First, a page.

The Cord Cutting Report has comprehensive product reviews, tech news and how-to guides.
The purpose of the site is to take the hassle out of picking the right tech hardware and digital services to replace pricey cable, satellite TV and Internet packages.
You can find recommendations for streaming devices, WiFi routers, TV antennas, DVRs, portable projectors and a growing number of streaming services. The recommendations are based on my own rigorous process of hands-on testing.
I launched the site in March 2016 after more than two decades as a journalist. During my 22 years as a reporter, I was a staff writer or correspondent for a number of daily newspapers, including The Boston Globe.
The CCR site and its YouTube channel are regularly featured on Google News and Google Discover. You can add The Cord Cutting Report on Google News to your personalized feed to get the latest reviews and tech news stories.
Q: What do you mean when you say that this site is reader-supported?
A: Glad you asked. Just like other respectable review publications like the Wirecutter, I use affiliate relationships to fund my work. That means when you click on a link here that takes you to a site such as Amazon or Hulu, there’s a chance that I may earn a small commission at no cost to you.
With affiliate commissions, I’m able to provide rigorous testing of products and services so you don’t have to burn a lot of time figuring out what streaming service or product will be a good fit for your household.
The site also uses Google AdSense for advertising on the website and the CCR’s YouTube channel. I don’t use any pop-up ads or clickbait-style articles as a source of revenue.
Q: Are you an influencer? Why should I trust you?
A: I’m an independent creator and tech journalist. It’s up to you whether you trust me. But I’m doing my best to disclose how this site is able to stay in operation. You don’t need to work for your local newspaper, or even a big online publication, to be an independent creator and tech journalist with ethics.
In the last dozen years, independent creators and online journalists have flipped traditional media on its head.
Whether it’s a neighborhood blogger reporting on the city council meeting or the Joe Rogan podcast, individuals can start up publications, a YouTube channel or podcast and make a better living than working for a traditional media organization such as a newspaper.
My venue has changed, but my training and ethics I learned in the world of “old media” has not.
Q: Are brands and companies paying or compensating you to write reviews?
A: No. Brands and companies do not pay for the editorial direction nor do they have any say over this site whatsoever. And they don’t get to see anything I publish ahead of time. They get to read a review when it’s published — just like my readers or viewers on YouTube.
The companies I choose to work with take the editorial process of independently-owned publications seriously. They understand that when they send me a product to review (even if they don’t want it back), it doesn’t get them a favorable review or better coverage.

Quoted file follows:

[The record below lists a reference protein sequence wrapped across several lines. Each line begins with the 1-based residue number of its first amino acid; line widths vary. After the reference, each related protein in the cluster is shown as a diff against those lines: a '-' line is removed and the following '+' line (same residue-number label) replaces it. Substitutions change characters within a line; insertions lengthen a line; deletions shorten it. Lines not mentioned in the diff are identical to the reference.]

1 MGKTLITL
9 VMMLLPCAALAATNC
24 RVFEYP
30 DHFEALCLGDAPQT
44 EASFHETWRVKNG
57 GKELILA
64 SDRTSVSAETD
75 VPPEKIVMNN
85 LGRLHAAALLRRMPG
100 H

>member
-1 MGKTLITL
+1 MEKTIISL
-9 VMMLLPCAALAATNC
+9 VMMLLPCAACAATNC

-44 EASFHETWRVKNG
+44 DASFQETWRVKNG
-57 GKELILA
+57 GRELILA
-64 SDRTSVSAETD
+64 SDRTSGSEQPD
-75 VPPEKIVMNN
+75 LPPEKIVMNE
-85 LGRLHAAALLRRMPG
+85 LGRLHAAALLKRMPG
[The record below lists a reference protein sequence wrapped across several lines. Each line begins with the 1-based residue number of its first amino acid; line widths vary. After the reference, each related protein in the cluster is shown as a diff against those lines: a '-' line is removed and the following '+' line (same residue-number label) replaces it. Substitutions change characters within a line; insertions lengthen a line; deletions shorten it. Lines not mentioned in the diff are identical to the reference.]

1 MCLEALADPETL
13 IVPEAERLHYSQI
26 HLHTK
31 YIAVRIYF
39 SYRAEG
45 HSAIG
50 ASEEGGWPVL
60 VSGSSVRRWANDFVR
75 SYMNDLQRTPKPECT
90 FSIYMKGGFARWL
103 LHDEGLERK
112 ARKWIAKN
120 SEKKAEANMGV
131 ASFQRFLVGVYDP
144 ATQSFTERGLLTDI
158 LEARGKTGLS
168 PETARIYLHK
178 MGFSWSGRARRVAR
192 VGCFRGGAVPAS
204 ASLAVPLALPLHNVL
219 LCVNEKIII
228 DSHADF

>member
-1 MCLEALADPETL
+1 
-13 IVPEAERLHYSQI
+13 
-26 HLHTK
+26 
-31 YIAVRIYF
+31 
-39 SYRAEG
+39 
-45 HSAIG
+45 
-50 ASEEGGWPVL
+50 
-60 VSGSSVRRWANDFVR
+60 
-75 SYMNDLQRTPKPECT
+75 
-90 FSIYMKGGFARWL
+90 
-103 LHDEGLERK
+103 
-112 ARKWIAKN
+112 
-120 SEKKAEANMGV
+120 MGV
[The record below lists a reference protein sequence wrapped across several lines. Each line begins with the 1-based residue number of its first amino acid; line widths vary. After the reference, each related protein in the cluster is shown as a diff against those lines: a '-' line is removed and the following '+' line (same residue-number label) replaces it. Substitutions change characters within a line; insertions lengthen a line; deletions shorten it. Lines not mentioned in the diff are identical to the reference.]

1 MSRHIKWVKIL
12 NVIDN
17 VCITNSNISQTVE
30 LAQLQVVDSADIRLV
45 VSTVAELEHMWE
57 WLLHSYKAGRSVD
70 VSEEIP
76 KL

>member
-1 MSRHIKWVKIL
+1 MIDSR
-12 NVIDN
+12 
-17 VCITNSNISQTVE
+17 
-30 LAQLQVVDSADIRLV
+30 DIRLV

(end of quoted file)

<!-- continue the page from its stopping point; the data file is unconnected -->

The really great companies take in criticism and find ways to improve the product. When that happens, it’s a really satisfying experience because I’m helping the consumer and the company with my honest testing and analysis.
I do turn down a number of offers from companies that ask me to review a product. My reasons usually fall into one of two categories — either I don’t think the product will be a good fit for my audience, or what I’m being presented with doesn’t appear to be of high quality.
Q: Do you accept sponsorships, or sponsored content?
A: Any sponsored content on the site or YouTube channel is prominenty disclosed. I only accept sponsorship opportunities from companies where I have experience with their product or service, and feel comfortable with recommending it to others. But sponsored content is seldom. I have been averaging about one or two sponsorships a year. I have turned down a number of companies that want sponsored content or advertising on this site, and I expect that to continue.
Q: Do any of your commissions influence your picks?
A: No. When someone has a choice of streaming services, I usually direct them to the cheapest service available. So if you just want a way to watch AMC without cable so you can see the new season of The Walking Dead, I recommend going for the cheapest option. There may be an exception to this rule. When that happens, I’ll explain why.
I regularly highlight other options from services that I have used as a customer on and off over the years so you can make an informed decision.
I also advocate for using free over-the-air TV whenever possible.
Q: Is my information being sold or collected when I visit the site?
Who reads this stuff, anyway?
A number of publications have interviewed me to provide tips and advice to consumers interested in cutting the cord, and adjusting to this new era of streaming that we are in.
Head over to the main page for the latest news and guides.